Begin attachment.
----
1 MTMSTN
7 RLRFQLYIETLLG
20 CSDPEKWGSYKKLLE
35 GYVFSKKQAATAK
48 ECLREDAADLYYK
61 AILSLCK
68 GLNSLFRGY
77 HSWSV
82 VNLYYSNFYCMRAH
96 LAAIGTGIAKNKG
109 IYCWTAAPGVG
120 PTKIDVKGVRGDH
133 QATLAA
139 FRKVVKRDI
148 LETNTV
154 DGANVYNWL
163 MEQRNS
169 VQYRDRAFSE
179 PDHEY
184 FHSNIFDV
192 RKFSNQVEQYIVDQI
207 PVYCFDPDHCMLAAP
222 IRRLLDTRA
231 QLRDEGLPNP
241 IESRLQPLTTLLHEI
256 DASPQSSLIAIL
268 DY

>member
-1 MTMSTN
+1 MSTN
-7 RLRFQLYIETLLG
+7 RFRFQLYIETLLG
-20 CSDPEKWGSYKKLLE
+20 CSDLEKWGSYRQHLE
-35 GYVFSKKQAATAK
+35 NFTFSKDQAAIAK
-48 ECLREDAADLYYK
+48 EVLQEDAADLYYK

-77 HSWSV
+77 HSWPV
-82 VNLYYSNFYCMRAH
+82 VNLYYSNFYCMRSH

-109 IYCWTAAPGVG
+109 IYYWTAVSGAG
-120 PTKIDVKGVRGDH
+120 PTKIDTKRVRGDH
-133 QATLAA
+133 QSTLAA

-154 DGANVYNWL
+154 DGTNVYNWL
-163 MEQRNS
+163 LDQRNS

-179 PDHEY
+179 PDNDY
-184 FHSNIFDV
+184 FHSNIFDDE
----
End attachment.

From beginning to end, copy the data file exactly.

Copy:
1 MTMSTN
7 RLRFQLYIETLLG
20 CSDPEKWGSYKKLLE
35 GYVFSKKQAATAK
48 ECLREDAADLYYK
61 AILSLCK
68 GLNSLFRGY
77 HSWSV
82 VNLYYSNFYCMRAH
96 LAAIGTGIAKNKG
109 IYCWTAAPGVG
120 PTKIDVKGVRGDH
133 QATLAA
139 FRKVVKRDI
148 LETNTV
154 DGANVYNWL
163 MEQRNS
169 VQYRDRAFSE
179 PDHEY
184 FHSNIFDV
192 RKFSNQVEQYIVDQI
207 PVYCFDPDHCMLAAP
222 IRRLLDTRA
231 QLRDEGLPNP
241 IESRLQPLTTLLHEI
256 DASPQSSLIAIL
268 DY

>member
-1 MTMSTN
+1 MSTN
-7 RLRFQLYIETLLG
+7 RFRFQLYIETLLG
-20 CSDPEKWGSYKKLLE
+20 CSDLEKWGSYRQHLE
-35 GYVFSKKQAATAK
+35 NFTFSKDQAAIAK
-48 ECLREDAADLYYK
+48 EVLQEDAADLYYK

-77 HSWSV
+77 HSWPV
-82 VNLYYSNFYCMRAH
+82 VNLYYSNFYCMRSH

-109 IYCWTAAPGVG
+109 IYYWTAVSGAG
-120 PTKIDVKGVRGDH
+120 PTKIDTKRVRGDH
-133 QATLAA
+133 QSTLAA

-154 DGANVYNWL
+154 DGTNVYNWL
-163 MEQRNS
+163 LDQRNS

-179 PDHEY
+179 PDNDY
-184 FHSNIFDV
+184 FHSNIFDDE